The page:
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The Javascript Ninja
The Javascript Ninja

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Getting Started With Electron – Building a 1-Page App

If you’re an intermediate or advanced javascript programmer, or even if you’re a beginner, chances are, you might have heard of Electron. Electron is an open-source Javascript framework that is being used to develop many applications all over the world.

What Is Electron?

Like I said earlier, Electron is an open-source Javascript framework that is used to develop apps and desktop GUI applications in Javascript and Node.js. Originally developed by GitHub in 2013, Electron has been used to develop many apps and IDE’s, including my personal favorite, Visual Studio Code. Electron was also used to develop Slack and the Atom editor. By combining the Node.js runtime and the Chromium rendering engine, Electron is easy to use and can develop cross-platform apps very easily without too much of a hassle.

Electron Features

• Reusability

With Electron, since the code is web based, the code is completely reusable. This means that we can code once and still be able to convert our website easily into an app.

• Time and Cost

Electron can save a lot of time and money for the fact that you can use the same code for a website and an app. This makes it easier without having to learn multiple new programming languages or hire multiple people.

• Performance

Electron can have excellent performance if developed appropriately, deploying only what you need. Electron can save copious amounts of time in deployment, however it does take up some memory.

These are 3 main features of Electron that make Electron so popular and convenient. Overall, this makes Electron a fantastic development option.

How To Start Using Electron

Electron is relatively easy to understand and is quick to get up and running with. All you need to do is a little bit of Node.js and you can get a 1 page app set up in no time!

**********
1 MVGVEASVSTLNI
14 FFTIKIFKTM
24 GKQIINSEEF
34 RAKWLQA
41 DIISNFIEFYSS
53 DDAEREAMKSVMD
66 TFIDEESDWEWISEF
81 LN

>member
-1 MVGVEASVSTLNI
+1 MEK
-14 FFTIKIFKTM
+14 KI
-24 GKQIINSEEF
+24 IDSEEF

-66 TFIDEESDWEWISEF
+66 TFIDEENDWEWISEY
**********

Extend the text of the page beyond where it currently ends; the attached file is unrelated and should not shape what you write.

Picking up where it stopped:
First, create a new project folder and call it anything you like. Then, navigate to that directory in your computer’s terminal.

Next, initialize your project with NPM and complete the prompt. If you can’t fill out some fields or don’t know what they mean, accept the defaults.

npm init
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After completing the prompt, install Electron as a development dependency.

npm i electron --save-dev
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Now that Electron is installed appropriately, it’s time to code the application. Let’s start by adding a start script to run the app.

In your app’s package.json file, add a start script to the scripts object. Remember to include a comma after the test script.

"scripts": {
    "test": "echo \"Error: no test specified\" && exit 1",
    "start": "electron ."
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Now, whenever you’re ready to run your electron application, you can run electron . or npm start to run your project.

Next, create a file called index.js at the root level of your project’s directory. In index.js, we need to require the app and BrowserWindow variables from electron.

const {app, BrowserWindow} = require('electron');
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Next, we’ll need to write the main function that will open our application’s window. We can do this by declaring a function to create a window. Then, we can declare some properties of the window, like the width and height, and tell it to render an HTML page.

var createWindow = () => {
    var window = new BrowserWindow({
        webPreferences: {
            nodeIntegration: true

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Now, we need just a couple more functions to activate our app. Here are functions that will draw the window when the app is opened, quit when the application has been quit, and draw a new window if the app is activated.

app.whenReady().then(() => {

app.on('window-all-closed', () => {
    if(process.platform !== 'darwin') {

app.on('activate', () => {
    if(BrowserWindow.getAllWindows().length === 0) {
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Our app is now officially ready. All that’s left to do is to create an HTML page called index.html, and give it whatever content you would like to be in your app. You can also create CSS and Javascript pages to link to your HTML page.

Here is the final code for the boilerplate Electron app that I built.

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